Tomorrow the state testing starts. I'm not worried about it. I've never stressed out about how my students will do. I just teach them what I teach, and every year they score well, if not great. This year it's all on the computers, which will make things a bit trickier for monitoring. As each student finishes a section, they're supposed to raise their hands and wait for me to come over, double check to make sure they answered all questions, then I have to be the one to hit the submit button. That will translate as a lot of running around the room and a lot of reminding kids to not talk and to wait patiently until I can get to them. Fun, fun! My turn is scheduled for Monday and Wednesday this week. It also means my kids will be bouncier than usual in drama class, since they tend to vent their restlessness from testing in there. I'm countering that by having them do their monologue performances this week. Ah, fear. You can be my friend when we work together.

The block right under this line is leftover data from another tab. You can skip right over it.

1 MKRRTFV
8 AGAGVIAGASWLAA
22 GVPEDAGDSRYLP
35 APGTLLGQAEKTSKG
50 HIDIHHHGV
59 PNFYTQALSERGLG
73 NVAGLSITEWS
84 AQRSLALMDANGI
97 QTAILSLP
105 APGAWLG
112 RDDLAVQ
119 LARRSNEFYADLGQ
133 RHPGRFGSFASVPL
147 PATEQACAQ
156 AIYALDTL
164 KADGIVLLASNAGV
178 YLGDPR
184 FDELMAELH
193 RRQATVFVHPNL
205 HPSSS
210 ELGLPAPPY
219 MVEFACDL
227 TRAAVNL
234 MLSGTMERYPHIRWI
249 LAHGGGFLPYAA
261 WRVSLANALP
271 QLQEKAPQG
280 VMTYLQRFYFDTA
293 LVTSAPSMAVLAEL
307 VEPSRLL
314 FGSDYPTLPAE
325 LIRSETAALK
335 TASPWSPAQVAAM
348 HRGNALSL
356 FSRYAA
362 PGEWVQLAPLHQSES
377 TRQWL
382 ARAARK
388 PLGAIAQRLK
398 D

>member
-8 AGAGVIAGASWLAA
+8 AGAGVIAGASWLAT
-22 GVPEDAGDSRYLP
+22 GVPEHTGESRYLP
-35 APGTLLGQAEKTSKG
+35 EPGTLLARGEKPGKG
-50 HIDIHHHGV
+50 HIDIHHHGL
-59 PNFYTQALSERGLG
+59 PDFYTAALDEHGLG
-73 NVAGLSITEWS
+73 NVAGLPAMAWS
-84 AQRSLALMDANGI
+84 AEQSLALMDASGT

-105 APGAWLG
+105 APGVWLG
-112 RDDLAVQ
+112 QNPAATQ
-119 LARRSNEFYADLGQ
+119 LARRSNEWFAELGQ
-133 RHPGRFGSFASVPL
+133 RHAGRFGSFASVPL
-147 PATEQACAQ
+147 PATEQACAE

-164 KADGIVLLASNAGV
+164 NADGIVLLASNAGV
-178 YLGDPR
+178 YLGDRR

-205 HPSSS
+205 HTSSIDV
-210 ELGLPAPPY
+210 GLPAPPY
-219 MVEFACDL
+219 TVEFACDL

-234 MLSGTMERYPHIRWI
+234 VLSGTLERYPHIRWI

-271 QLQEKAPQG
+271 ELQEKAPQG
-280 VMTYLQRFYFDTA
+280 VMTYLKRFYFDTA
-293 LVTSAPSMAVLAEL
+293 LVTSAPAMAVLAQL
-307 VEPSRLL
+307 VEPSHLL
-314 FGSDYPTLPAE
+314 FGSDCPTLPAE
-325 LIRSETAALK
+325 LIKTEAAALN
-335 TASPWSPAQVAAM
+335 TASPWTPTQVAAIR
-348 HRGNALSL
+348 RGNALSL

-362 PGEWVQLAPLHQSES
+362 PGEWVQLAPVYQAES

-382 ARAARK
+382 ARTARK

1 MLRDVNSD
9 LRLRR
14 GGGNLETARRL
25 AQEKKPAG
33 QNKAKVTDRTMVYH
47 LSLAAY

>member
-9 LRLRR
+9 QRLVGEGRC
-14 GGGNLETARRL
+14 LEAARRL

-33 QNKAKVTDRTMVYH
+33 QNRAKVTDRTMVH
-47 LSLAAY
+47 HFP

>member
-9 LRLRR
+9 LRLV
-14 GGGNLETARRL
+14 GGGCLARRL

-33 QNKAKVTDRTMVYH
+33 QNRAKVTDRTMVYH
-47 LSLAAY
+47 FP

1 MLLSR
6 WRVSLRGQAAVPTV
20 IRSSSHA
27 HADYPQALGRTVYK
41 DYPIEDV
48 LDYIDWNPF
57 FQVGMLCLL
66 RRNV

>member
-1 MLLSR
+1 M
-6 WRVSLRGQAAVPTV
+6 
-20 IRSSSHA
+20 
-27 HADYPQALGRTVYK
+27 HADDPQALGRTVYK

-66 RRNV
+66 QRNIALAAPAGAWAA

Wednesday, April 23, 2008

Missin' You

Things My Parents' Europe Trip Taught Me:

1) My mother's ability to worry is hereditary.

2) Said worrying is caused by lapses of communication, and manifests itself through many remarkable feats of imagination, all of which end with the travelers dead.

3) If any of said scenarios should come to pass, I would be my brother's legal guardian for the next 6 weeks.

4) If I did become my brother's legal guardian, chances are my brother would never know it because I don't see or hear from my brother for months at a time. In other words, in a race between him finding and charging his cell phone and the next six weeks, bet on the six weeks.

5) I hate making life-changing decisions without my parents to advise me.

6) Vicarious living can happen from parents for child, not just child for parents.

7) I'm really, really glad my parents got to run away from their workaholic tendencies for a while.

Here's a picture of the two of them in a hotel mirror in Istanbul. And, see? I have no need to worry - they're protected by the evil eyes!